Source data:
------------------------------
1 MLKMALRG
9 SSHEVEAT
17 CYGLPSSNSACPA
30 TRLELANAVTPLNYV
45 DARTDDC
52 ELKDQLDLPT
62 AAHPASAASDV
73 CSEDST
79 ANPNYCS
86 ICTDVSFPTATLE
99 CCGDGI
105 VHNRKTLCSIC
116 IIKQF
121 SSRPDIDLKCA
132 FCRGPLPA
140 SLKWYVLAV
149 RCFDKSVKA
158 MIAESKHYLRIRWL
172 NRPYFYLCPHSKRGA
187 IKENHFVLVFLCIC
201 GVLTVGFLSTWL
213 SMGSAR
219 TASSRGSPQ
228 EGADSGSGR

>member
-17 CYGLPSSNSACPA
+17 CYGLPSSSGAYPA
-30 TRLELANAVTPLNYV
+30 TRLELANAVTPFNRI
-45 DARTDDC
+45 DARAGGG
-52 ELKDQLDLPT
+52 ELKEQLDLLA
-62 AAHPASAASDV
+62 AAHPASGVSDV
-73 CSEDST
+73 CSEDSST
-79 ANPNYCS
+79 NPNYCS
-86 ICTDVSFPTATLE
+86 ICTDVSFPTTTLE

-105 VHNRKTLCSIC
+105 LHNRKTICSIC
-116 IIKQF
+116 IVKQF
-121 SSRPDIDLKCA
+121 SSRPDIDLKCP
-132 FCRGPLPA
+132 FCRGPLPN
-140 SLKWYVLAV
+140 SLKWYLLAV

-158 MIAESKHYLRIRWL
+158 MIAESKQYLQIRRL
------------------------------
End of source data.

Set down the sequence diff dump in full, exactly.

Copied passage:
1 MLKMALRG
9 SSHEVEAT
17 CYGLPSSNSACPA
30 TRLELANAVTPLNYV
45 DARTDDC
52 ELKDQLDLPT
62 AAHPASAASDV
73 CSEDST
79 ANPNYCS
86 ICTDVSFPTATLE
99 CCGDGI
105 VHNRKTLCSIC
116 IIKQF
121 SSRPDIDLKCA
132 FCRGPLPA
140 SLKWYVLAV
149 RCFDKSVKA
158 MIAESKHYLRIRWL
172 NRPYFYLCPHSKRGA
187 IKENHFVLVFLCIC
201 GVLTVGFLSTWL
213 SMGSAR
219 TASSRGSPQ
228 EGADSGSGR

>member
-17 CYGLPSSNSACPA
+17 CYGLPSSSGAYPA
-30 TRLELANAVTPLNYV
+30 TRLELANAVTPFNRI
-45 DARTDDC
+45 DARAGGG
-52 ELKDQLDLPT
+52 ELKEQLDLLA
-62 AAHPASAASDV
+62 AAHPASGVSDV
-73 CSEDST
+73 CSEDSST
-79 ANPNYCS
+79 NPNYCS
-86 ICTDVSFPTATLE
+86 ICTDVSFPTTTLE

-105 VHNRKTLCSIC
+105 LHNRKTICSIC
-116 IIKQF
+116 IVKQF
-121 SSRPDIDLKCA
+121 SSRPDIDLKCP
-132 FCRGPLPA
+132 FCRGPLPN
-140 SLKWYVLAV
+140 SLKWYLLAV

-158 MIAESKHYLRIRWL
+158 MIAESKQYLQIRRL